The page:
CALCRIM No. 1226. Defense to Kidnapping: Citizen's Arrest
Judicial Council of California Criminal Jury Instructions (2017 edition)Download PDF
1226.Defense to Kidnapping: Citizen’s Arrest (Pen. Code,
§§ 207(f)(2), 834, 837)
The defendant is not guilty of kidnapping if (he/she) was making a
lawful citizen’s arrest. The defendant was making a lawful citizen’s
arrest if (he/she) acted because:
<Alternative A—person actually committed felony>
[The person arrested committed <insert speciﬁc
<Alternative B—reasonable cause to believe person committed felony>
[<Insert speciﬁc felony> had been committed, and the
defendant had reasonable cause to believe the person arrested
<Alternative C—person committed misdemeanor in defendant’s
[The person arrested committed or attempted to commit
<insert speciﬁc misdemeanor or infraction> in the
[Someone has reasonable cause if he or she knows facts that would
persuade someone of reasonable caution that the person to be arrested
has committed a crime.]
The People have the burden of proving beyond a reasonable doubt that
the defendant was not making a lawful citizen’s arrest. If the People
have not met this burden, you must ﬁnd the defendant not guilty of
New January 2006
The court has a sua sponte duty to instruct on making a citizen’s arrest when there
is sufficient evidence supporting each of the factors establishing the defense. (See
People v. Barnett (1998) 17 Cal.4th 1044, 1151–1152 [74 Cal.Rptr.2d 121, 954 P.2d
384] [crime occurred before 1990 adoption of Pen. Code, § 207(e)(2); no obligation
to instruct sua sponte if insubstantial evidence of defense].)
The three bracketed alternative paragraphs reﬂect the situations when a private
person may make an arrest. (See Pen. Code, § 837.) If the second alternative is
given, also give the bracketed paragraph deﬁning “reasonable cause.”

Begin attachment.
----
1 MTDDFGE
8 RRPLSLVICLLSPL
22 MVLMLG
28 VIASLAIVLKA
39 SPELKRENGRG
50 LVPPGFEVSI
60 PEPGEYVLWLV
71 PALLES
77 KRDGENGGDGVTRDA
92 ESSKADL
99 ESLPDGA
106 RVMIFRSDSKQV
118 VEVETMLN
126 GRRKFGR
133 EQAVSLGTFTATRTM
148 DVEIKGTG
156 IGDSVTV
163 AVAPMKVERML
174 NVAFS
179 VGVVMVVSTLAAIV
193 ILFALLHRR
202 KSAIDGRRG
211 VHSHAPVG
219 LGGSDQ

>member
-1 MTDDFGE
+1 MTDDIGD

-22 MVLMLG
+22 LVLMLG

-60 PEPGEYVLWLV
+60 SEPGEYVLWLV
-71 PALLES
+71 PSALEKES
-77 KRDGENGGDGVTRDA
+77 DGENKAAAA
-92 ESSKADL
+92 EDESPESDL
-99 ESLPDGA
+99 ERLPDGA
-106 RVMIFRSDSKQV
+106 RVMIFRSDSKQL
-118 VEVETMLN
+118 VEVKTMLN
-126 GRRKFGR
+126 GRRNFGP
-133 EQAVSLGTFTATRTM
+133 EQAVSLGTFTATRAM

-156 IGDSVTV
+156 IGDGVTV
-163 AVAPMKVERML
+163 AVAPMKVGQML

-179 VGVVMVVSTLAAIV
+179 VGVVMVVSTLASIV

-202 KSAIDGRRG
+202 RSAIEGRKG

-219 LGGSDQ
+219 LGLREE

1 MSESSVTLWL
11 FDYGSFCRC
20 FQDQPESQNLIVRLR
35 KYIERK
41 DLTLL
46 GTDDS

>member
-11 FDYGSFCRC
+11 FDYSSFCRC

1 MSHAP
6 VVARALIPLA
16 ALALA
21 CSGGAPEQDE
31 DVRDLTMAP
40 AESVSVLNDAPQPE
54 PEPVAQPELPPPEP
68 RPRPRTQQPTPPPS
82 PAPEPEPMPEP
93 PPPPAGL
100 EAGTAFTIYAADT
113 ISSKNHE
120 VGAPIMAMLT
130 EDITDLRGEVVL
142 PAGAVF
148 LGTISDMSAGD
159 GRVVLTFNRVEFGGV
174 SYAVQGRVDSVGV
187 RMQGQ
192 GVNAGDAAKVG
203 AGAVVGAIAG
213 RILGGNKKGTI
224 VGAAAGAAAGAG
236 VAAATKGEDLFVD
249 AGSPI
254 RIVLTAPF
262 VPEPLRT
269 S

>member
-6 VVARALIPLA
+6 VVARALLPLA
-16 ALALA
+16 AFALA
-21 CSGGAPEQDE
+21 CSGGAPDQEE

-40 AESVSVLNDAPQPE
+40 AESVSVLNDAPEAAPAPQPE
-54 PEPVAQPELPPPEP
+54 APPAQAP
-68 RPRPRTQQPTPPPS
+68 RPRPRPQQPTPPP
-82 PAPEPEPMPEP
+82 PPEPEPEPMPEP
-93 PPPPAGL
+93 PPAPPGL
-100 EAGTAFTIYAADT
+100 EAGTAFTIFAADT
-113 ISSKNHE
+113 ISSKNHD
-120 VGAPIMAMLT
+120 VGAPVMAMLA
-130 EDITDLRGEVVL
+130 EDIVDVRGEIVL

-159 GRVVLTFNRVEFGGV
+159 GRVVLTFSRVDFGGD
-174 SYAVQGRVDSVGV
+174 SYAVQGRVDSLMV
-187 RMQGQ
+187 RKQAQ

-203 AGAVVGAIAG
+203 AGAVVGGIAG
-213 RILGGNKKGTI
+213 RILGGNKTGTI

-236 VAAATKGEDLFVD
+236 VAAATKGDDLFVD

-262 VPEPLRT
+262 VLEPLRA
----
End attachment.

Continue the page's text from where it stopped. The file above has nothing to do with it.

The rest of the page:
• Instructional Requirements. Pen. Code, §§ 207(f)(2), 834, 837.
•Arrest by Actual Restraint or Submission to Custody. Pen. Code, § 835.
• Summoning Assistance in Making Arrest. Pen. Code, § 839.
• Burden of Proof. See People v. Agnew (1940) 16 Cal.2d 655, 665–666 [107
P.2d 601] [defendant need only raise reasonable doubt regarding lawfulness of
arrest as defense to false imprisonment charge]; People v. Tewksbury (1976) 15
Cal.3d 953, 963–964 [127 Cal.Rptr. 135, 544 P.2d 1335].
• Presence Deﬁned. People v. Lee (1984) 157 Cal.App.3d Supp. 9, 12 [204
Cal.Rptr. 667] [neither physical proximity nor sight is essential].
• Public Offense Deﬁned. Pen. Code, § 15; see People v. Tuck (1977) 75
Cal.App.3d 639, 644 [142 Cal.Rptr. 362] [public offense includes felony,
misdemeanor, or infraction].
• Reasonable Cause Deﬁned. People v. Wilkins (1972) 27 Cal.App.3d 763,
767–768 [104 Cal.Rptr. 89] [proof of commission of felony not necessary when
reasonable cause exists].
1 Witkin & Epstein, California Criminal Law (3d ed. 2000) Crimes Against the
Person, §§ 248, 255.
6 Millman, Sevilla & Tarlow, California Criminal Defense Practice, Ch. 142,
Crimes Against the Person, § 142.14[a] (Matthew Bender).
1227–1239. Reserved for Future Use
CALCRIM No. 1226 KIDNAPPING
© Judicial Council of California.